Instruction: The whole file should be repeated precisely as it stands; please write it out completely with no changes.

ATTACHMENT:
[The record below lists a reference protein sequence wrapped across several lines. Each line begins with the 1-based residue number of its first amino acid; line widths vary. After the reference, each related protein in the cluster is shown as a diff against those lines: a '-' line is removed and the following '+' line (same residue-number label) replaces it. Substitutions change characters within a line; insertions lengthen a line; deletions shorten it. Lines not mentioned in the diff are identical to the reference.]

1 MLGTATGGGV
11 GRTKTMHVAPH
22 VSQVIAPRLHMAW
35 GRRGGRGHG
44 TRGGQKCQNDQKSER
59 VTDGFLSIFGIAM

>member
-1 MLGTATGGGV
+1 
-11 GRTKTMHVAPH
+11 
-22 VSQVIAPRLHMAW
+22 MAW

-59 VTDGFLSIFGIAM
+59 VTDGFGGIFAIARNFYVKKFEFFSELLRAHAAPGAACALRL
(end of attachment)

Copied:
[The record below lists a reference protein sequence wrapped across several lines. Each line begins with the 1-based residue number of its first amino acid; line widths vary. After the reference, each related protein in the cluster is shown as a diff against those lines: a '-' line is removed and the following '+' line (same residue-number label) replaces it. Substitutions change characters within a line; insertions lengthen a line; deletions shorten it. Lines not mentioned in the diff are identical to the reference.]

1 MLGTATGGGV
11 GRTKTMHVAPH
22 VSQVIAPRLHMAW
35 GRRGGRGHG
44 TRGGQKCQNDQKSER
59 VTDGFLSIFGIAM

>member
-1 MLGTATGGGV
+1 
-11 GRTKTMHVAPH
+11 
-22 VSQVIAPRLHMAW
+22 MAW

-59 VTDGFLSIFGIAM
+59 VTDGFGGIFAIARNFYVKKFEFFSELLRAHAAPGAACALRL